Objectives: Alpha (α) and beta (β) thalassemia are the most prevalent genetic hematological disorders. The co-occurrence
of silent β-thalassemia with excess α-globin gene copies is associated with the thalassemia intermedia phenotype.
This study was an investigation of the α-globulin gene dosage and sequence variations in thalassemia patients.
Methods: Multiplex ligation-dependent probe amplification and Sanger sequencing were used to identify the hemoglobin
subunit alpha 1 (HBA1) and HBA2 gene alterations in 32 patients. Deletion, duplication, and other findings were
analyzed in the index cases and family members.
Results: Four of the 32 cases (12.5%) were found to have gross duplications. Two cases demonstrated α-globin triplication,
and 2 had a quadruplicated HBA1/2 genes. Affected family members revealed genotype-phenotype correlation.
In 1 patient, it was observed that quadruplicated HBA genes co-occurrence with hemoglobin subunit beta (HBB) mutation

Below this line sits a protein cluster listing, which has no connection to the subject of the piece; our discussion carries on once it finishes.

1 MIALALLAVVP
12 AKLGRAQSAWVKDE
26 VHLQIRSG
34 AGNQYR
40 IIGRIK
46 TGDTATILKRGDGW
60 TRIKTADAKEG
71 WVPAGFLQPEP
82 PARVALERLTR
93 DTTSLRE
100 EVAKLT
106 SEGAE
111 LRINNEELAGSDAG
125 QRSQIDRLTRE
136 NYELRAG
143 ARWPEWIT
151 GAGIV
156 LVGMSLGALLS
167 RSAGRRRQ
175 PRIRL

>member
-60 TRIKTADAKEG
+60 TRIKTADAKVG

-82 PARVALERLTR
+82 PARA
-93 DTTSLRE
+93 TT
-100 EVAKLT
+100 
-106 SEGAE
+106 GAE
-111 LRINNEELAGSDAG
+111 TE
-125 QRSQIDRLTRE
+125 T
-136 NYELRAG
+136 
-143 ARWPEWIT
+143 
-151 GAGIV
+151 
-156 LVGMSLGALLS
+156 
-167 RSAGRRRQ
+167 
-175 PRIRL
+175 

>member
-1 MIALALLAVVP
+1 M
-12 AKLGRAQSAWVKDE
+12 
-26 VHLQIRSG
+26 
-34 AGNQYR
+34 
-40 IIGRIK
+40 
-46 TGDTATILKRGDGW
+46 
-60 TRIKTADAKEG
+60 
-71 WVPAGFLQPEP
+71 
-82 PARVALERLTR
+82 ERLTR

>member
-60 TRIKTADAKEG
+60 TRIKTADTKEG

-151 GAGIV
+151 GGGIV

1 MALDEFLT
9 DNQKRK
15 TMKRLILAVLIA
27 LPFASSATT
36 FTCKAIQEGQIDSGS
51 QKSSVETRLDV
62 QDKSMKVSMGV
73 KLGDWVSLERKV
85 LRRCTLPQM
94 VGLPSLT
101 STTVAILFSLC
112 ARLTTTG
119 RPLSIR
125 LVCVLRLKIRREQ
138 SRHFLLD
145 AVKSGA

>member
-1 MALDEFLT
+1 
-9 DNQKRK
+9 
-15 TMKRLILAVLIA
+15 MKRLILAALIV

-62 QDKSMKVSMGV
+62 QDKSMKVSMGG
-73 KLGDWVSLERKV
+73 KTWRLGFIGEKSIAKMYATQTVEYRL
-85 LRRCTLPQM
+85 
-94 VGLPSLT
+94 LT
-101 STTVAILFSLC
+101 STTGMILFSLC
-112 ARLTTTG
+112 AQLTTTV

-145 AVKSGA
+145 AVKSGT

was inherited from his mother. Notably, the mother did not demonstrate any thalassemia phenotype. Further
investigation showed that the mother was carrying a single copy HBA gene deletion in the trans allele that explained
her clinical condition.
Conclusion: This study examined the effect of increased copies of the HBA gene in HBB gene pathogenic variant carriers.
The results indicated that β-thalassemia mutations with a co-occurrence of increased α-globin gene dosage is
not very rare condition. Patients with clinical findings incompatible with their HBB genotypes should be investigated
for small and gross α-globin gene variants in order to provide genetic counseling and prenatal diagnosis follow-up, as
Keywords: Alpha-globin gene quadruplication, co-inheritance of HBA and HBB, multiplex ligation-dependent probe
amplification, thalassemia intermedia